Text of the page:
push button. n. push button. e. e. n. n. w. up. up. w. turn car off. exit. lock car
with keys. n. up. n. unlock office door with keys. open it. w. close it. sit on chair."


========
Steven Howard
bl...@ibm.net

What's a nice word for "euphemism"?

George E Caswell

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May 20, 1996, 3:00:00 AM5/20/96
to

On 19 May 1996, Steven Howard wrote:

> >game becoming dull drudgery (like Detective, or parts of Seastalker, most
> >Infocom mazes, the swamp in Return to Zork, etc...)
>

> Now that you mention it, I'd like *less* of this kind of detail. I'd much rather type
> "drive to my office" than "stand up. take keys. open front door. n. close front door.
> lock door with keys. e. e. d. d. e. unlock car with keys. get in car. turn car on.
> push button. n. push button. e. e. n. n. w. up. up. w. turn car off. exit. lock car
> with keys. n. up. n. unlock office door with keys. open it. w. close it. sit on chair."
>

Kind of my thought, halfway through the post, too-- but the idea behind
it is that some sort of quantitative representation of the world, instead
of vague room/object.... So I guess what's needed is either 1: a game
interface smart enough to cut through the crap when you want it to, or 2:
a good example of a game where quantification would be very helpful...

Matthew Daly

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May 20, 1996, 3:00:00 AM5/20/96
to

In article <4nnl7o$1m...@news-s01.ny.us.ibm.net> bl...@ibm.net writes:
>
>Now that you mention it, I'd like *less* of this kind of detail.
>I'd much rather type
>"drive to my office" than "stand up. take keys. open
>front door. n. close front door.
>lock door with keys. e. e. d. d. e. unlock
>car with keys. get in car. turn car on.
>push button. n. push button. e. e. n. n. w.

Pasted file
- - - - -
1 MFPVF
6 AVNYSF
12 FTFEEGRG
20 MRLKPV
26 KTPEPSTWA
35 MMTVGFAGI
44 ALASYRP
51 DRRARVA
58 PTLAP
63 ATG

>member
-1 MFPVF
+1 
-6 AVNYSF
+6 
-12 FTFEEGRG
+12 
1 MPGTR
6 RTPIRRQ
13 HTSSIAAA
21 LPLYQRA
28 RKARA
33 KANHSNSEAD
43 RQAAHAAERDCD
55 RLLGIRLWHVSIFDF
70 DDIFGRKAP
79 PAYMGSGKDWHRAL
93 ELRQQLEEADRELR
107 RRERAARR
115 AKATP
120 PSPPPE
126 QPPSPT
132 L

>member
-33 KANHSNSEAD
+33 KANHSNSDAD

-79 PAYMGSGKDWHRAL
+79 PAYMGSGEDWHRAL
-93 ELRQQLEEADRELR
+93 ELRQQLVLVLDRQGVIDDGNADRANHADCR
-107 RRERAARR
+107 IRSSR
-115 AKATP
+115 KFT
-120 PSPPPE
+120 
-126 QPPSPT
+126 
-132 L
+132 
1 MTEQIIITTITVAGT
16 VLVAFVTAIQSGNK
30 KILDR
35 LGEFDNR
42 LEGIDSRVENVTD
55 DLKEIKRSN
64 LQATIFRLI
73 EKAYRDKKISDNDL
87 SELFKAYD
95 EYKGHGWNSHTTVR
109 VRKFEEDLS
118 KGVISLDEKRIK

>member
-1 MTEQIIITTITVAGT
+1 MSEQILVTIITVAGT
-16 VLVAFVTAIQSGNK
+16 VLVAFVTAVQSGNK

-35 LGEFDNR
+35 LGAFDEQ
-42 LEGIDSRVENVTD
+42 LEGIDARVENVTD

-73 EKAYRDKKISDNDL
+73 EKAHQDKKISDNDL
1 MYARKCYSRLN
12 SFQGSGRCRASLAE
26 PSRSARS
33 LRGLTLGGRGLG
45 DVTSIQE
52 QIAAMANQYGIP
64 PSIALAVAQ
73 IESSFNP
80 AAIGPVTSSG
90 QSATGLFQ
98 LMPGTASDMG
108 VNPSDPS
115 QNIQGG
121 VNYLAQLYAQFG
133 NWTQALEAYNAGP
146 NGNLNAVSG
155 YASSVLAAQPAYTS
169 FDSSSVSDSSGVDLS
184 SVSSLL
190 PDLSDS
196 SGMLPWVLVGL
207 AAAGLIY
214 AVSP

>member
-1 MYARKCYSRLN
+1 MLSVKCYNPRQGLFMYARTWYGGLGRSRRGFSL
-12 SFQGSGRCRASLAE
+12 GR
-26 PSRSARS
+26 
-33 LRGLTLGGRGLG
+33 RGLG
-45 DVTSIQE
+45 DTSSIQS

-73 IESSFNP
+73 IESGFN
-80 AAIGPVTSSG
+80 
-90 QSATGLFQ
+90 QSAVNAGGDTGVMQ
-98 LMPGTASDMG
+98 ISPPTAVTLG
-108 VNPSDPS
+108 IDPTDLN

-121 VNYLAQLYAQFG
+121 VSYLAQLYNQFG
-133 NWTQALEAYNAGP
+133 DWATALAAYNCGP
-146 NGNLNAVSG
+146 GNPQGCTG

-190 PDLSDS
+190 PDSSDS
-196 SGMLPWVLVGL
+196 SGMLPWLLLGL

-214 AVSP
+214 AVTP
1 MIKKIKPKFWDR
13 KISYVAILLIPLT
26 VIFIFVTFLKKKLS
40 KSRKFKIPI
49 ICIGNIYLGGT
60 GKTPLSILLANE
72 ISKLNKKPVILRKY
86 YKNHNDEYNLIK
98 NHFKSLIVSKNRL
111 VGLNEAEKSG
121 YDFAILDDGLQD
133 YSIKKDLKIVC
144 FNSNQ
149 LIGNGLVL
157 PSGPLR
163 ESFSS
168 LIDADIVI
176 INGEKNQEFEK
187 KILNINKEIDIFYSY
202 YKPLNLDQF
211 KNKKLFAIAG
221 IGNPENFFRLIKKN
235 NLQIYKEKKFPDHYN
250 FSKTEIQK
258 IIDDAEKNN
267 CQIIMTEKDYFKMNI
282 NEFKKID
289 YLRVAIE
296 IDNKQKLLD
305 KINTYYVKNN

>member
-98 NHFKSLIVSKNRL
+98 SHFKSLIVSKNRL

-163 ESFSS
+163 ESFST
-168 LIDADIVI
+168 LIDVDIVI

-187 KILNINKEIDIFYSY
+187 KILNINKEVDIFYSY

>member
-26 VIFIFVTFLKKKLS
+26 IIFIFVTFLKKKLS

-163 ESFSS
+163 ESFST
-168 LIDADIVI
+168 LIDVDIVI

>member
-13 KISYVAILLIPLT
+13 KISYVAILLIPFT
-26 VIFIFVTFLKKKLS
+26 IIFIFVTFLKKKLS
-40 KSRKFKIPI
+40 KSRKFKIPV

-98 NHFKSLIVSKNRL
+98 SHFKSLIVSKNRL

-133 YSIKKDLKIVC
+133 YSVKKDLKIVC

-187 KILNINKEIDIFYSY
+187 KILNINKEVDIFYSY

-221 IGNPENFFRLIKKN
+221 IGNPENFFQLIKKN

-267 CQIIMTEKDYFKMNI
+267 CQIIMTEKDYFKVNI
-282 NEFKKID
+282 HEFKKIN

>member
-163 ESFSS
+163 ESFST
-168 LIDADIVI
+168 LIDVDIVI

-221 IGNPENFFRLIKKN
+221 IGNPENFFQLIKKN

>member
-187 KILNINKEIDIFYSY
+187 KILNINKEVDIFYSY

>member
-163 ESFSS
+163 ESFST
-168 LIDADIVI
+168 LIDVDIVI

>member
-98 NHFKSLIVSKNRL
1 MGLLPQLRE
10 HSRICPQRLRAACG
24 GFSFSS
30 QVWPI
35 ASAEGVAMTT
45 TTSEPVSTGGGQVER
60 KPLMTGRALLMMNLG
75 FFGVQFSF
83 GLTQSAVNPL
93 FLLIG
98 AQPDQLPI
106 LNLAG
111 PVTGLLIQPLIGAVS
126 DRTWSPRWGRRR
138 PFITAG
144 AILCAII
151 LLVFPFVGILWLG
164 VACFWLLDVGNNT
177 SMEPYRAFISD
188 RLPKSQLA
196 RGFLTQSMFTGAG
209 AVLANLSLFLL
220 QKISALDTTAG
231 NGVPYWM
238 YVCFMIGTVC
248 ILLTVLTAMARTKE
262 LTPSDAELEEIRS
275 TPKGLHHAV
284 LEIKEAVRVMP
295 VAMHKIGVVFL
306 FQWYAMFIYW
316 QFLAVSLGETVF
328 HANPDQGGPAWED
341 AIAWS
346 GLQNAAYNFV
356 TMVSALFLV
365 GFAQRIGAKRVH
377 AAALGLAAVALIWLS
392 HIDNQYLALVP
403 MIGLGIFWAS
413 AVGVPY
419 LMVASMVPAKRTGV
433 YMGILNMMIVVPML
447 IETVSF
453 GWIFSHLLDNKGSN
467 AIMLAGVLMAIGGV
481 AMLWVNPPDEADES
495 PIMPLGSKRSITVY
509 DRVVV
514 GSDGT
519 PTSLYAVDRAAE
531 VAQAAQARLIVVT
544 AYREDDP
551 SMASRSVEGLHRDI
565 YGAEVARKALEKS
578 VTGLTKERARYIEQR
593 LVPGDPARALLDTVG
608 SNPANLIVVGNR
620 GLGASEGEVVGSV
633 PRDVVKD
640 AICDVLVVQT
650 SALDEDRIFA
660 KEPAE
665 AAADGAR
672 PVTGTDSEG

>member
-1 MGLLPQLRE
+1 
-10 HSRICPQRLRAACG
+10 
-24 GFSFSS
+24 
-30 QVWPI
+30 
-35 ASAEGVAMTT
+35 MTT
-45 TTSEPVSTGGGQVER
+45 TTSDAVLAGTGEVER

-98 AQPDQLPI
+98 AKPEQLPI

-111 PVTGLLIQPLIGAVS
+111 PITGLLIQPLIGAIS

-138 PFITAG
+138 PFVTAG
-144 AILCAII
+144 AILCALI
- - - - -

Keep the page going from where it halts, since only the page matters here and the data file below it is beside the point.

>up. up. w. turn car off. exit. lock car
>with keys. n. up. n. unlock office door
>with keys. open it. w. close it. sit on chair."

A macro command should be standard equipment for an IF parser, so you
could define new verbs as a combination of old words.

I also think that, if your character knows where a location is you
should be able to say "go to office parking lot entrance" and have
it issue a collection of direction statements, like it does in
Suspect, for instance.

BTW, you forgot to put your car into a parking spot before you
turned it off, so the garage is getting backed up. You might
want to clear it up before your boss shows up.... ;-)

-Matthew Daly

Cardinal Teulbachs

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May 23, 1996, 3:00:00 AM5/23/96
to

George E Caswell <timb...@wpi.edu> wrote:
>You're in a large rectangular room. It appears to be about 10 meters by
>20, give or take. You're about 3 meters from the middle of the north
>wall, facing southwest... There's a marble column one meter in front of
>you, standing 8 meters tall with a diameter of 2 meters.

>>Turn half-right. Walk 5 meters.
>[Ahead.]

>You're about 6 meters from the middle of the north wall.
>You see a sign on the south face of the column. You can't read it from
>here.

>>Turn around. Turn half right. Walk 5 meters.
>[Ahead.]

>You're approximately in the center of the large room. You can now clearly
>read the sign on the column.
>
>>Read it.

>It reads, "This space intentionally left blank."

I guess I'm a bit late getting in on this one, but here goes anyway:

If one of the intents of i-f is to be in any way literary, then this
approach would not work at all. Imagine reading a book in which every
character's actions were plotted out in the minutest detail:

"Joe walked 3.2 meters east and, after turning 26 degrees, continued
on in a roughly northeasterly direction for another 7.6 meters."

Who wants to read stuff like that? What we're mostly interested in in
literature are those things which we conceive as having some
commensurate and direct bearing upon the outcome, just as in a history